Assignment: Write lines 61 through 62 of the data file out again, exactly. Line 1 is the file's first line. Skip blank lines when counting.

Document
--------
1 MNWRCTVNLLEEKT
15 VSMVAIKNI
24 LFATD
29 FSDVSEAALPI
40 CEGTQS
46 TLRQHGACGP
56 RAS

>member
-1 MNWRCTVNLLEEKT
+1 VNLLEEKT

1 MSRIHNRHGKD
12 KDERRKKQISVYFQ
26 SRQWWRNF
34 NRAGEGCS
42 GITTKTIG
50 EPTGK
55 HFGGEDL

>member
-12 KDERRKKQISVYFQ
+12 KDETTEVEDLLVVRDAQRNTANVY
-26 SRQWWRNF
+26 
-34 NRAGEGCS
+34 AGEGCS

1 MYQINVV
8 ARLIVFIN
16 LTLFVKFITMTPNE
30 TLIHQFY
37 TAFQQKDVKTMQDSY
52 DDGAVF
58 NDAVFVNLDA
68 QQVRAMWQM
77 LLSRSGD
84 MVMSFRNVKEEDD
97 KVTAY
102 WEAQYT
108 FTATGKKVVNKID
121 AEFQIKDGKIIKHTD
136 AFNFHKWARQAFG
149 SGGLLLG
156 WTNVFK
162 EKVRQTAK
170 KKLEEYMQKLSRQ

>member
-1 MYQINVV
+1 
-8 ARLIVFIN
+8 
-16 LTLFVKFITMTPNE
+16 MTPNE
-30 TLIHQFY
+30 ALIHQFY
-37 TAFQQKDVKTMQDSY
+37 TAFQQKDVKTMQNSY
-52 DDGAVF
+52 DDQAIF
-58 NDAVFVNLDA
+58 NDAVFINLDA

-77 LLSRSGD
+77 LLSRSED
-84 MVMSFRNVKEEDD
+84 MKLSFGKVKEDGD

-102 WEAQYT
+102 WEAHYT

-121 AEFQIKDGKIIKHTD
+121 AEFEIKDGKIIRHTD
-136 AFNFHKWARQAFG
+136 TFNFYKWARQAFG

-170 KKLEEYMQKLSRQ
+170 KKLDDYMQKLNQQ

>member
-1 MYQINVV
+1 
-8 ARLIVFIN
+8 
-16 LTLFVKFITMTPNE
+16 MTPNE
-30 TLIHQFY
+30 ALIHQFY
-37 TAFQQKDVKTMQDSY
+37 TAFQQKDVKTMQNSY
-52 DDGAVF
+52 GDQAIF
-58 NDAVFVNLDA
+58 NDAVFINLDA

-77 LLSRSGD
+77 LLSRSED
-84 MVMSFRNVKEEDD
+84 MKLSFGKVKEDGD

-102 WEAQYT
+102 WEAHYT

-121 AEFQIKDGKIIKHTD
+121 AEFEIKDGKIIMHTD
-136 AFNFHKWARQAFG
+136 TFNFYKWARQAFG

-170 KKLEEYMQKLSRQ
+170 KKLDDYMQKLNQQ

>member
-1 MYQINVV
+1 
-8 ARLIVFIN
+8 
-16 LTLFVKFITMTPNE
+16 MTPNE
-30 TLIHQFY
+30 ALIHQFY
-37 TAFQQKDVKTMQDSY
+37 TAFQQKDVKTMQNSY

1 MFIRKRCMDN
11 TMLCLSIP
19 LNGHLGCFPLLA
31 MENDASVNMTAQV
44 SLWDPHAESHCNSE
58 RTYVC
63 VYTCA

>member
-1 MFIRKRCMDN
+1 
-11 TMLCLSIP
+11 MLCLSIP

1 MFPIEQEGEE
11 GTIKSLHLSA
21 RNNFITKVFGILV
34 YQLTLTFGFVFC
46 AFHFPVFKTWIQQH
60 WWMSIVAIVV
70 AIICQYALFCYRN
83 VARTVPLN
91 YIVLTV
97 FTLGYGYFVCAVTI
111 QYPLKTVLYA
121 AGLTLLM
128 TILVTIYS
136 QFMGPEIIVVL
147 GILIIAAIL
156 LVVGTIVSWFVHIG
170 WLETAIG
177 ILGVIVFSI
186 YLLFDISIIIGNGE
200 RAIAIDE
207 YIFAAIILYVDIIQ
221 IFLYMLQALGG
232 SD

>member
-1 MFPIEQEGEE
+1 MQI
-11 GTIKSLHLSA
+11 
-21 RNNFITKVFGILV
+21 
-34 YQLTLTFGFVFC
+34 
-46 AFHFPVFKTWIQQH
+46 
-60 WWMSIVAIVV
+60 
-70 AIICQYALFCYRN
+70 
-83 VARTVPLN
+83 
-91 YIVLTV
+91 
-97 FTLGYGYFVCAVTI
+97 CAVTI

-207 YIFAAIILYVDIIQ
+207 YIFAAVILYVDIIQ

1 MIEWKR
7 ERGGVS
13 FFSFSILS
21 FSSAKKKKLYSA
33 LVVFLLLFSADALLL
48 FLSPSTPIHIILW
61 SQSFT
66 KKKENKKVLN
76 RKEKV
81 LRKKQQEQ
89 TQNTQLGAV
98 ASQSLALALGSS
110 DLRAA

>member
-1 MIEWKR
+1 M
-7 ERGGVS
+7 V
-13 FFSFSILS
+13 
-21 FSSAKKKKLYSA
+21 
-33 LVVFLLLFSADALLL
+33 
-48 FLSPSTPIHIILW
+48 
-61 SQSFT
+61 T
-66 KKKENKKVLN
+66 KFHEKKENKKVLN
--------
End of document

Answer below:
-84 MVMSFRNVKEEDD
+84 MKLSFGKVKEDGD